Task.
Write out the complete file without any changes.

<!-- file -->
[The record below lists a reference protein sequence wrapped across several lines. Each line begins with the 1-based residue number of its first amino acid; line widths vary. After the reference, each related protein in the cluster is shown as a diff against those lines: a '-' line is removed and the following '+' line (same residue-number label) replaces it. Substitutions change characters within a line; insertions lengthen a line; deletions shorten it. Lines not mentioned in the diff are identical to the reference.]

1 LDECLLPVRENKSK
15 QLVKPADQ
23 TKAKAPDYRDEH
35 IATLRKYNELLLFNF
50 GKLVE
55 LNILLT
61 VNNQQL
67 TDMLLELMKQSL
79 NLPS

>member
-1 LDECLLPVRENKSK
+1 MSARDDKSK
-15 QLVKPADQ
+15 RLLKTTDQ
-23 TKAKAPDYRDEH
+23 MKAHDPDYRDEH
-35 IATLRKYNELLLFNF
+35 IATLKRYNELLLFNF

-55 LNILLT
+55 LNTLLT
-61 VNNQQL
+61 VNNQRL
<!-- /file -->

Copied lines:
[The record below lists a reference protein sequence wrapped across several lines. Each line begins with the 1-based residue number of its first amino acid; line widths vary. After the reference, each related protein in the cluster is shown as a diff against those lines: a '-' line is removed and the following '+' line (same residue-number label) replaces it. Substitutions change characters within a line; insertions lengthen a line; deletions shorten it. Lines not mentioned in the diff are identical to the reference.]

1 LDECLLPVRENKSK
15 QLVKPADQ
23 TKAKAPDYRDEH
35 IATLRKYNELLLFNF
50 GKLVE
55 LNILLT
61 VNNQQL
67 TDMLLELMKQSL
79 NLPS

>member
-1 LDECLLPVRENKSK
+1 MSARDDKSK
-15 QLVKPADQ
+15 RLLKTTDQ
-23 TKAKAPDYRDEH
+23 MKAHDPDYRDEH
-35 IATLRKYNELLLFNF
+35 IATLKRYNELLLFNF

-55 LNILLT
+55 LNTLLT
-61 VNNQQL
+61 VNNQRL